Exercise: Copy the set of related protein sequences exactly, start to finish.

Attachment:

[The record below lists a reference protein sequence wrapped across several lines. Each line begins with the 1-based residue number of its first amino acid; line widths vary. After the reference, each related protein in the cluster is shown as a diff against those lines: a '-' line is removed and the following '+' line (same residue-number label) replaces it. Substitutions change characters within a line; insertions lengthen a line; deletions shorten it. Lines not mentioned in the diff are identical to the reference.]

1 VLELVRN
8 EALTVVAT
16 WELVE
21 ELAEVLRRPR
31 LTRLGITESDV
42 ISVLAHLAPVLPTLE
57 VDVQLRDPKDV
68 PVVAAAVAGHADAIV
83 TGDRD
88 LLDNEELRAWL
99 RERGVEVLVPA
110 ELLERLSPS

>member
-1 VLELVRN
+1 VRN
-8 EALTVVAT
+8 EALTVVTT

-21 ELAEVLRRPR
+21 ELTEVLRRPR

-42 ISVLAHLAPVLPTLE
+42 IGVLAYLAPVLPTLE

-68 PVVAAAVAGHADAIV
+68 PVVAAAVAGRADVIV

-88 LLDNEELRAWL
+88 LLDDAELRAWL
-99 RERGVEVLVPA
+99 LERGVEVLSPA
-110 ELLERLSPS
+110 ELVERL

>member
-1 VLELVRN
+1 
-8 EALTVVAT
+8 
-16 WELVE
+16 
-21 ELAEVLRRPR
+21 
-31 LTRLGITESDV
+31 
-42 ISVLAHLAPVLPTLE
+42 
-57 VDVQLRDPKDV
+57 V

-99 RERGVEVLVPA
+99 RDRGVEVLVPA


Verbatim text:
[The record below lists a reference protein sequence wrapped across several lines. Each line begins with the 1-based residue number of its first amino acid; line widths vary. After the reference, each related protein in the cluster is shown as a diff against those lines: a '-' line is removed and the following '+' line (same residue-number label) replaces it. Substitutions change characters within a line; insertions lengthen a line; deletions shorten it. Lines not mentioned in the diff are identical to the reference.]

1 VLELVRN
8 EALTVVAT
16 WELVE
21 ELAEVLRRPR
31 LTRLGITESDV
42 ISVLAHLAPVLPTLE
57 VDVQLRDPKDV
68 PVVAAAVAGHADAIV
83 TGDRD
88 LLDNEELRAWL
99 RERGVEVLVPA
110 ELLERLSPS

>member
-1 VLELVRN
+1 VRN
-8 EALTVVAT
+8 EALTVVTT

-21 ELAEVLRRPR
+21 ELTEVLRRPR

-42 ISVLAHLAPVLPTLE
+42 IGVLAYLAPVLPTLE

-68 PVVAAAVAGHADAIV
+68 PVVAAAVAGRADVIV

-88 LLDNEELRAWL
+88 LLDDAELRAWL
-99 RERGVEVLVPA
+99 LERGVEVLSPA
-110 ELLERLSPS
+110 ELVERL

>member
-1 VLELVRN
+1 
-8 EALTVVAT
+8 
-16 WELVE
+16 
-21 ELAEVLRRPR
+21 
-31 LTRLGITESDV
+31 
-42 ISVLAHLAPVLPTLE
+42 
-57 VDVQLRDPKDV
+57 V

-99 RERGVEVLVPA
+99 RDRGVEVLVPA